From employment law to compensation and benefits, FMLA and hiring and firing and more, Business Management Daily provides comprehensive Human Resources updates.
Discover how your colleagues – and competitors – are dealing with discrimination and harassment, employment law, benefits programs, and more.
Only 2.6% of the U.S. workforce (3.3 million people, not including the self-employed or unpaid volunteers) considered home their primary place of work, according to Global Workplace Analytics, a San Diego-based consulting and research firm that focuses on the business case for emerging workplace strategies.
Over a third of all Americans (36%) have not saved any money for retirement, according to a new Bankrate.com survey.
Some employees may be embarrassed when they experience sexual harassment. They may feel too uncomfortable to come right out and repeat offensive comments they heard. What should HR do?
Most Americans are unaware that the stock market is booming, according to a new Gallup poll. The S&P 500 gained 30% in 2013, yet only 7% of those polled knew that, and only 52% believe now is a good time to invest in stocks.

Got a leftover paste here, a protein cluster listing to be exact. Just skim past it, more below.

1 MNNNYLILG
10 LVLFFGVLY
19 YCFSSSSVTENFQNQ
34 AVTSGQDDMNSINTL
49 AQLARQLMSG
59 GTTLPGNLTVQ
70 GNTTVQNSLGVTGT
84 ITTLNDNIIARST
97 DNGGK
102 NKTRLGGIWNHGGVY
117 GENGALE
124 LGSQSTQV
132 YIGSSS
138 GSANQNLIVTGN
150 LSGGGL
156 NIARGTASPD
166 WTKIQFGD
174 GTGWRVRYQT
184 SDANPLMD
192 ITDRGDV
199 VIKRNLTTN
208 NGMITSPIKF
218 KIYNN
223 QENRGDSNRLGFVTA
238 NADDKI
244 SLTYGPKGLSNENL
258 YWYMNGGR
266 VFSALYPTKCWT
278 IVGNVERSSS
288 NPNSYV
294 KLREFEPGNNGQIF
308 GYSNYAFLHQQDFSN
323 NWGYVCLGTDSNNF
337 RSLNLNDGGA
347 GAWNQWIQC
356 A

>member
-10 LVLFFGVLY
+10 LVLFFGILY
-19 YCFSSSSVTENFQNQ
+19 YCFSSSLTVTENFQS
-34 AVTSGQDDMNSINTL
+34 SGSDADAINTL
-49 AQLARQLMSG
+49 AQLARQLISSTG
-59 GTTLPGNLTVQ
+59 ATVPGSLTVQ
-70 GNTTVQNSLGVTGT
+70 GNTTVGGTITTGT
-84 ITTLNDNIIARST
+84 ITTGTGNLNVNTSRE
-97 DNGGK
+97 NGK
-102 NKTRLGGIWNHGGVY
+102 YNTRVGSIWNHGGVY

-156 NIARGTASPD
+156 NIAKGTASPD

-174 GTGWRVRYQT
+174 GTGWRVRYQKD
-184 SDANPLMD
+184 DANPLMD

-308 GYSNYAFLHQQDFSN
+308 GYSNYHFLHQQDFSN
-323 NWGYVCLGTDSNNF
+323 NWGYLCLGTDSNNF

Q. We have 75 employees at our one facility. An employee recently took two months off for a serious operation. We did not classify this as FMLA leave, but now we think we should have. What can we do?
According to ChildCare Aware of America, a child care advocacy organization, day care takes up a larger share of the family budget than housing in every region except the West.
Qualified employees who take FMLA leave for their own serious health conditions are entitled to return to their old jobs or equivalent ones once their leave is over. But that’s only true if they are fully healed and able to do their jobs.
You may think you have a great training program that helps good employees acquire new skills and then promotes the best ones. But it takes just one rogue supervisor to sink the best training if you don’t have checks and balances to make sure it is being used appropriately.
As the workforce becomes more diverse, religious accommodation requests are becoming more common. In addressing such requests, employers should be mindful of the new informal guidance recently issued by the EEOC regarding religious accommodations involving dress or grooming.
Large employers’ health care benefit costs are expected to increase 6.5% in 2015, slightly lower than this year’s rate of increase. Most employers, however, say they’re planning changes to their benefits programs that should limit cost growth to 5% or less when all is said and done.